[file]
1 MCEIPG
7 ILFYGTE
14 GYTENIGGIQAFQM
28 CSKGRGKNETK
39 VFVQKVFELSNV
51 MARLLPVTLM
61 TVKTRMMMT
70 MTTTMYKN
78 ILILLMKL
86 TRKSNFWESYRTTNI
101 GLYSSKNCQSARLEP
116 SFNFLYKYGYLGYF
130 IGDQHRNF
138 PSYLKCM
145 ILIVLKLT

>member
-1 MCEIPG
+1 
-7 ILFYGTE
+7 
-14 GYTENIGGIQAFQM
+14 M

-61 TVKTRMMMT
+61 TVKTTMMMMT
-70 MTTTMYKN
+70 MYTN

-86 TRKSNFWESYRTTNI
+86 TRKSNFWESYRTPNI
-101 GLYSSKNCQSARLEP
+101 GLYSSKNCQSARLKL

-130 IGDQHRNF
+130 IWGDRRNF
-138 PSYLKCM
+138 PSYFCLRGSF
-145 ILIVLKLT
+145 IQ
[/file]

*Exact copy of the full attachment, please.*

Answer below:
1 MCEIPG
7 ILFYGTE
14 GYTENIGGIQAFQM
28 CSKGRGKNETK
39 VFVQKVFELSNV
51 MARLLPVTLM
61 TVKTRMMMT
70 MTTTMYKN
78 ILILLMKL
86 TRKSNFWESYRTTNI
101 GLYSSKNCQSARLEP
116 SFNFLYKYGYLGYF
130 IGDQHRNF
138 PSYLKCM
145 ILIVLKLT

>member
-1 MCEIPG
+1 
-7 ILFYGTE
+7 
-14 GYTENIGGIQAFQM
+14 M

-61 TVKTRMMMT
+61 TVKTTMMMMT
-70 MTTTMYKN
+70 MYTN

-86 TRKSNFWESYRTTNI
+86 TRKSNFWESYRTPNI
-101 GLYSSKNCQSARLEP
+101 GLYSSKNCQSARLKL

-130 IGDQHRNF
+130 IWGDRRNF
-138 PSYLKCM
+138 PSYFCLRGSF
-145 ILIVLKLT
+145 IQ